The Impact of Small Business to the US Economy

According to the Small Business and Enterprise Counsel, as of 2010, a total number of 27.9 million registered small businesses were present in the United States as compared to the 18, 500 companies of five hundred employees or more. Also, to support the data, the Small Business Administration (SBA) reported that the “U.S. Firms with fewer than 500 workers accounted for 99.7 percent of those businesses, and businesses with less than 20 workers made up 89.6 percent.”

Small business, as defined by the Office of Advocacy, is an independent company with fewer than five hundred employees. Often referred to as the “backbone” of the economy and the engines of job creation in the United States, the value and the role they play in the economy is most of the time underestimated because they are small. Furthermore, they are overshadowed in the news by large corporations and conglomerates.

However, small as they might seem, these businesses – often independently-owned and operated – are vital to the future of the nation considering the big impact they make to the economy.


Small businesses play a significant role in creating jobs and growth in the US economy.

The Entrepreneur Magazine reported that there are between twenty-five million and twenty-seven million small businesses in the US that account for the sixty to eighty percent of all the jobs in America. In addition to this, small businesses, according to a recent study by Paychex, produce thirteen times more patents than those from the larger firms.

Specifically, sixty-four percent of all new jobs that were generated between the years 1993 and 2011 were accounted to small firms – a percentage that equals the 11.8 million of the 18.5 million net of new jobs.

To weigh this significant contribution, the Gross Domestic Product (GDP) that measures a country’s overall wealth and economic growth can be examined.

In 2008, forty-six percent of private non-farm GDP that was contributed by small firms was recorded by the SBA – an all-time high back in 2004 when 50.7 percent of the US GDP was contributed by small businesses. Practically because small businesses are many in number, it is to no surprise that they contribute a large portion of the GDP.


Small businesses pave the way for innovation.

As mentioned above, according to a recent study by Paychex, small businesses produce more patents per employee that the larger companies do. Similarly, the SBA reported that while larger companies generated a total of 1.7 patents per hundred employees, small firms produced an impressive 26.5 patents per employee. Also, the supportive environments are roughly thirteen times more innovative per employee than the traditional working environment that the large companies traditionally operate.

Moreover, the recent advancements in technology have helped small businesses and its owners to be more adept at finding new ways of doing old things. Through the use of modern technology, products and services can now be sold and delivered to clientele across the globe.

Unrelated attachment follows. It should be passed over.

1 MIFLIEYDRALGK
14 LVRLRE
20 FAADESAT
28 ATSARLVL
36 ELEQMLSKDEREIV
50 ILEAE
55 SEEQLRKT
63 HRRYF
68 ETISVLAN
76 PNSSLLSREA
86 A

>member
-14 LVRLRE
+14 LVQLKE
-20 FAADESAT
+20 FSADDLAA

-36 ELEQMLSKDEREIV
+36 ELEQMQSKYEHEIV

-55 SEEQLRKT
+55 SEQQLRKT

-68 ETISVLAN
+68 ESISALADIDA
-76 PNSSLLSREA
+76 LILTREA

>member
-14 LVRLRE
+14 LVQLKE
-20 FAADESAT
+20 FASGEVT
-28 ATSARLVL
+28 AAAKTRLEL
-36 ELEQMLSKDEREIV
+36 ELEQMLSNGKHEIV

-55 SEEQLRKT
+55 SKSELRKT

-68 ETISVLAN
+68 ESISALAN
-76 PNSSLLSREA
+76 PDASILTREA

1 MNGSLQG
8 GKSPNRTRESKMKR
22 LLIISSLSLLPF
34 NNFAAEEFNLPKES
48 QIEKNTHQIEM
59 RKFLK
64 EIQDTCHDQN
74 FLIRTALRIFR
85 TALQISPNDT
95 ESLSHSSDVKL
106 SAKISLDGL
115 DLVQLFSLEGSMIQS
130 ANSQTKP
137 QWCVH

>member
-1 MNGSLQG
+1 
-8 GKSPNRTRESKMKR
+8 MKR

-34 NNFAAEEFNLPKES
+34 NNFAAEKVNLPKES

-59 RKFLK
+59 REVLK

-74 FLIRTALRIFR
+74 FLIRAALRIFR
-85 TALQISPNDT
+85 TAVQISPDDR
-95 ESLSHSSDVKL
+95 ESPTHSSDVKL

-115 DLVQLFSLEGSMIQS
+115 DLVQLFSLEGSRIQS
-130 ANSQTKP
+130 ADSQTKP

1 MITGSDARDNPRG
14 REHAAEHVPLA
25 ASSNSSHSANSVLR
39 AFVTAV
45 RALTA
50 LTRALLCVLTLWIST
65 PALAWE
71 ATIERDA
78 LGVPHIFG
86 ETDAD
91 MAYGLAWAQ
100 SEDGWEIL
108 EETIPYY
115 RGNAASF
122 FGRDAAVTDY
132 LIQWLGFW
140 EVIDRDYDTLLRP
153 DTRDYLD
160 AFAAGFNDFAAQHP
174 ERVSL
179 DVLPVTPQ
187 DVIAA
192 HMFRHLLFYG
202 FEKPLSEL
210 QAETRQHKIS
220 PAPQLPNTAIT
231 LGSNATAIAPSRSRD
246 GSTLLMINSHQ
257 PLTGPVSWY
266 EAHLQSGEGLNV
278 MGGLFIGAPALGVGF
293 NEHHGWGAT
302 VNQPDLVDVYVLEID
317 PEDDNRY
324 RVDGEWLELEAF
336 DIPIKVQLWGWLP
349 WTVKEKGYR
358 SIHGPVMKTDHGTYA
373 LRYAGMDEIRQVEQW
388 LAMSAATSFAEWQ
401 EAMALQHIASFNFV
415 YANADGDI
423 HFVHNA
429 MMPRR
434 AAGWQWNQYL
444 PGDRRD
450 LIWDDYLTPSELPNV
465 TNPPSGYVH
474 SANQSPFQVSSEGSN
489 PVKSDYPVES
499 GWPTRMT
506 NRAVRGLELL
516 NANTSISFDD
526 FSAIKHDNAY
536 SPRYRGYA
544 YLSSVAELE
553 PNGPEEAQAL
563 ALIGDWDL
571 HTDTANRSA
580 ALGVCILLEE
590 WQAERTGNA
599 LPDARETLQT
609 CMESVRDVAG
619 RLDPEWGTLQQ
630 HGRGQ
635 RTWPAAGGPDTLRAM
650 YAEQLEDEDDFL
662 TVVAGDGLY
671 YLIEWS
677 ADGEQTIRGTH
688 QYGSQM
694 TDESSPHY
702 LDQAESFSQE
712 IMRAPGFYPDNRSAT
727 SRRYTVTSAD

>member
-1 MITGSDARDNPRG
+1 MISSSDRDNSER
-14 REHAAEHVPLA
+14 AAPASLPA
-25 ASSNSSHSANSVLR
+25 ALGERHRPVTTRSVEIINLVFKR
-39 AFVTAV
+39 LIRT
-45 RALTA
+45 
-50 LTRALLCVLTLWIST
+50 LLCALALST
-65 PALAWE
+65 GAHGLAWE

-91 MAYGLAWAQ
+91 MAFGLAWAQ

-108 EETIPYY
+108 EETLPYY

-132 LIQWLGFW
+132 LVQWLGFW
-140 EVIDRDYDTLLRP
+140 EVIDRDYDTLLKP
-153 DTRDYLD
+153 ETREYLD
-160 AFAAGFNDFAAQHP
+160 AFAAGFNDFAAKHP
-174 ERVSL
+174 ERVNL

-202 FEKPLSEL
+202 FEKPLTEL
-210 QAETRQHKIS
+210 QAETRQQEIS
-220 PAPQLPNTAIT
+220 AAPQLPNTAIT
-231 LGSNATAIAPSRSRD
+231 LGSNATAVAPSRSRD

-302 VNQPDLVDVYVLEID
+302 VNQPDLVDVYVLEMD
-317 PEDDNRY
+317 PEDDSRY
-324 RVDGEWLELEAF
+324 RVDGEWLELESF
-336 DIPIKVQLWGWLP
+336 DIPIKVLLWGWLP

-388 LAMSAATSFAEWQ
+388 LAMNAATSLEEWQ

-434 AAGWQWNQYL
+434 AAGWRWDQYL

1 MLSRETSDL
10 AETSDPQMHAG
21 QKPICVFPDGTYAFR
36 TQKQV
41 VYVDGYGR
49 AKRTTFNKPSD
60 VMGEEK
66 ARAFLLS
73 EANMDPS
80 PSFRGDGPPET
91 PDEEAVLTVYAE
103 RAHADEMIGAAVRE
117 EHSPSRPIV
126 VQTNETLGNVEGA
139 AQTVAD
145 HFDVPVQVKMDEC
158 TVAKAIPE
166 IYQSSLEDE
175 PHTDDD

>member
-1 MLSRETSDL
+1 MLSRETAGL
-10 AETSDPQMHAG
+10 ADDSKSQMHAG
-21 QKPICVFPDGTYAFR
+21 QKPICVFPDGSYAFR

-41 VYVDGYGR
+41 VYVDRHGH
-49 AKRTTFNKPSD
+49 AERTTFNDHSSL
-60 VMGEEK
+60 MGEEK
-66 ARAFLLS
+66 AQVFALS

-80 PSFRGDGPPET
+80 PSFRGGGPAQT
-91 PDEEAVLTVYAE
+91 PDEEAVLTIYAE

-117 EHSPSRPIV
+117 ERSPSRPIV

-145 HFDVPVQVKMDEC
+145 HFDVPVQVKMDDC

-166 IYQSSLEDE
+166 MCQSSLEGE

Among the most important innovations that small firms made over the years are the DNA fingerprinting, defibrillator, oral contraceptives, safety razor, zipper, and et cetera.

This success has, in fact, gathered attention from larger companies. Instead of doing work traditionally, many of them have downsized to act more like small companies and made separate working units which are aimed to foster creativity and spark innovation.


Small businesses give people the opportunity to achieve financial independence.

Starting a business, whether big or small, can always be challenging yet empowering – especially when you are your own boss.

However, it is very important to never forget the impact that small businesses can have in the community and most importantly – to yourself. Always remember that while small businesses can help the economy and the world at large, they can help the owners as well.

Small businesses, when well-nurtured, could produce a lifetime of financial freedom and a standard of living much higher than the others. But of course, it takes the right type of person, the right type of skill-set, temperament, and the right mentality to make small business become one of the most lucrative investments made over an entire lifetime.

Small businesses, when provided with the right climate for entrepreneurial success (i.e. access to capital and business advisors) can be given the boost, a better chance of survival, and can definitely thrive in an ever-changing economy.

Luckily, the United States offers a very competitive environment for small businesses recognizing their significant roles in boosting the nation’s economy. In fact, by their sheer numbers, they help America maintain its position being the largest economy in the world and compete against its rivals – Japan and China (that although have their own set of issues (i.e., the recent territorial dispute over the Diaoyou islands and the Nanking issue) helps create and maintain a healthy competition and contribute greatly to the world economy. But that is a different story.

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